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7. Vue de l’exposition «La Haine des clans. Guerres de religion (1559-1610)»
Photo : Anne-Sylvaine Marre-Noël
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Although the subject may seem daunting to some, it seems impossible to be bored by the exhibition at Les Invalides, which is served by a clever scenography that uses no artifice to plunge us back into the dark atmosphere of the period. Thus we come across the hanging figures (ill. 6) of the conspirators of Amboise, a vision that marked the young Agrippa d’Aubigné for life, while two display cases have been filled with various weapons pointed at visitors (ill. 7): a striking effect guaranteed. Realistic or allegorical, numerous documents also tell the story of the war of the spirits, rich in symbols: the glass with halberdiers, kept at the Château d’Écouen, was already featured in the exhibition "Enamelling glass in the Renaissance" (see article) but its Protestant context is well explained here. The in-house collections are naturally exploited: numerous suits of armour, generally taken by Napoleon from the Château d’Ambras, thus firmly embody the main male figures of the Wars of Religion. If Antoine Caron’s Les Massacres du Triumvirat, too fragile to travel, could not leave the Louvre for the Musée national de la Renaissance or the Musée de l’Armée, we can console ourselves by rediscovering the painting (ill. 8) by Hans Vredeman de Vries and Gillis Mostaert. Kept at the Musée Massey in Tarbes, it was entrusted to the restorer Séverine Françoise (Atelier Séraphin) prior to the exhibition and has been restored to its former glory.

8. Hans Vredeman de Vries (1527-1604 ?) and Gillis Mostaert (1528-1598)
The Massacres of the Triumvirate, 1570
Oil on panel - 128.5 x 221 cm
Tarbes, Massey Museum
Photo: Alexandre Lafore
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As the monarchy could not do without representations, allegory willingly yielded to the staging of royal power: the Pavane à la cour d’Henri III is thus presented not far from the other images of the Valois, where Catherine de Mecicis always seems to be watching over her precious offspring (ill. 9). Not all of Antoine Caron’s drawings made their way to the Château d’Écouen [2] and the queen mother is thus shown next to her four sons, three of whom would later become king, the death of the Duke of Alencon in 1584 having made the Protestant Henri de Navarre the sole legitimate heir to the Crown. Presented on a podium, their armour (ill. 10) materialises the fragility of this moribund dynasty shaken by the interconfessional violence that would eventually prevail. Admittedly, the picture rails covered with giant reproductions of the tapestries of the Valois Tapestry will not be to everyone’s taste, but they can only encourage the public to run and admire the originals on display at the Musée national de la Renaissance until the beginning of July! The iconic painting depicting the St Bartholomew’s Day massacre has not crossed the border: a masterpiece of the Musée cantonal des Beaux-Arts in Lausanne, it is never loaned out again, even though it would naturally have been the highlight of the exhibition.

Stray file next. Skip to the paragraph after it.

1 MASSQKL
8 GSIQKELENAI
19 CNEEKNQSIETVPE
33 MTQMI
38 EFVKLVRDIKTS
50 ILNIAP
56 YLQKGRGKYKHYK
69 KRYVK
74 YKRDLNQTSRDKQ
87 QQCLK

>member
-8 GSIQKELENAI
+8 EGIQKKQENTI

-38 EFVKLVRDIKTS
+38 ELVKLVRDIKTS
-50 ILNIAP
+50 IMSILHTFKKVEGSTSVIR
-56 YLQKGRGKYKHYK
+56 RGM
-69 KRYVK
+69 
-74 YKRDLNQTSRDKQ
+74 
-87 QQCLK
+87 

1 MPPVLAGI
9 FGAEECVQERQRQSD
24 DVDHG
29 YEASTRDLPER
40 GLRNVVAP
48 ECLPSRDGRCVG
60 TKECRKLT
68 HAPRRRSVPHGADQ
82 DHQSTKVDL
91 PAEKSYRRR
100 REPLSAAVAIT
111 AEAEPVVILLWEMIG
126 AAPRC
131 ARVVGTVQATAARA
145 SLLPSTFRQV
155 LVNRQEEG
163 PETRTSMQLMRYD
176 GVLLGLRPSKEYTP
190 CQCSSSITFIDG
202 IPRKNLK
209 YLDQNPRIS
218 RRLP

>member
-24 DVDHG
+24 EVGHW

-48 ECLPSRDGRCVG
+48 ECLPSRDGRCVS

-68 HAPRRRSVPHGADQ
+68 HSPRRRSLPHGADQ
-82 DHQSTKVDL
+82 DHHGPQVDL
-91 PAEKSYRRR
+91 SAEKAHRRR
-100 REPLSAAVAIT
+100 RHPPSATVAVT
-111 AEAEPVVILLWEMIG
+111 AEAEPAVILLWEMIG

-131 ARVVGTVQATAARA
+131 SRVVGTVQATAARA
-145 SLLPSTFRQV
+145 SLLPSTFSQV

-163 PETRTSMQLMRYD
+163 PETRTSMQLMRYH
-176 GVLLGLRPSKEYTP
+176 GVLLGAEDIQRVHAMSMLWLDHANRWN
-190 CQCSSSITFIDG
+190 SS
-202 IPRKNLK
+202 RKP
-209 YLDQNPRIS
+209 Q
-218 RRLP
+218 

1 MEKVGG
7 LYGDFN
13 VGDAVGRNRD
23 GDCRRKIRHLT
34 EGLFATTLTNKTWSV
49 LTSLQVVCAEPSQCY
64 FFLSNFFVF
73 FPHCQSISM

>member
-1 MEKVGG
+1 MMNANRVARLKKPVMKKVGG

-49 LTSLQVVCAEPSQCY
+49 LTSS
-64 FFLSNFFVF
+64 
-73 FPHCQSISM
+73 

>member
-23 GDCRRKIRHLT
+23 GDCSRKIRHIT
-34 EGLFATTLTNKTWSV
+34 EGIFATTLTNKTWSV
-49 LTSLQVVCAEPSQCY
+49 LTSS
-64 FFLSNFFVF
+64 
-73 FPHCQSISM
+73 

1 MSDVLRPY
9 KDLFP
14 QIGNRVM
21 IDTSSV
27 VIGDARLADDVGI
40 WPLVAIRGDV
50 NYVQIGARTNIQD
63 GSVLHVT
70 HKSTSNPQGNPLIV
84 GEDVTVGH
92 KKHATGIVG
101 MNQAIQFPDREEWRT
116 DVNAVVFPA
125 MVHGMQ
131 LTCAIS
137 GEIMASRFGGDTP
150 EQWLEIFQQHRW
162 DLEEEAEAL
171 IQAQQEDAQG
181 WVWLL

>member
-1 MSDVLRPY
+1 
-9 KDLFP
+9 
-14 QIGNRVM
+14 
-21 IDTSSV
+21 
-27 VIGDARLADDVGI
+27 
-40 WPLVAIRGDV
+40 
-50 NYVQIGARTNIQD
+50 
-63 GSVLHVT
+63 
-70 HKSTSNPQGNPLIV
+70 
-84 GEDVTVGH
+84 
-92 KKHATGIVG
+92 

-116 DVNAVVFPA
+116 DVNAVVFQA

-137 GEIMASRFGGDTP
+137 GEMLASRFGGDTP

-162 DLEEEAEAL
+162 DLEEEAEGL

9. View of the exhibition "La Haine des clans. Guerres de religion (1559-1610)".
Photo: Anne-Sylvaine Marre-Noël
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10. View of the exhibition "La Haine des clans. Guerres de religion (1559-1610)".
Photo: Anne-Sylvaine Marre-Noël
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The Parisian public can, however, be delighted to admire the beautiful portrait (ill. 11) of Admiral de Coligny on loan from the Library of the Société de l’Histoire du Protestantisme Français, which is on display alongside another fascinating painting from Zurich: this effigy (ill. 12) of the Cardinal of Lorraine, attributed to El Greco! Known mainly to specialists, these two paintings are certainly the finest pieces of art on display at the Invalides, but the Louvre’s Objets d’art department has also been generous, agreeing to part with the medal of Catherine de Médicis by Germain Pilon as well as the portrait of François de Lorraine, the second Duke of Guise and the cardinal’s elder brother, by Léonard Limosin.

11. 16th Century French School
Portrait of Gaspard de Châtillon, admiral of Coligny
Oil on canvas - 119 x 95 cm
Paris, Library of the Society for the History of French Protestantism
Photo: SHPF
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12. Attributed to Domenico Thetokopoulos, called El Greco (c. 1541-1614)
Portrait of Cardinal Charles of Lorraine, 1572
Oil on canvas - 178.5 x 94.5 cm
Zürich, Kunsthaus, The Betty and David Koetser Foundation
Photo: Kunsthaus Zürich
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The tour gives pride of place to the merciless war of words and images that accompanied the physical battles, naturally evoking the Catholic counter-offensive materialized by the League that held the capital: this is an opportunity to contemplate François Bunel’s painting depicting the procession that marched in arms through the capital. Last year, the Musée Condé had wisely preempted a lovely drawing by François Quesnel (see news item of 29/3/22) depicting a child wearing a flat hat and a cross, ostensibly signalling his membership of the League. Logically presented in the exhibition at the Château de Chantilly, it reminds us that young children took part in Catholic processions, and even in the executions of heretics. Accompanied by the rise of the printing press, confrontations also raged on paper, as demonstrated by the Placards affair in 1534. All levels of society were saturated with propaganda, of which some very tasty examples are presented, such as the Portrait of the new pope, a violent anti-Catholic charge that was reprinted until the 18th century. As aristocratic and political rivalries intermingled with religious conflict, monarchical power began to falter, even though Henry III created the Royal Order of the Holy Spirit in December 1578 in order to maintain or bring back the willingly dissident nobility around him (ill. 13).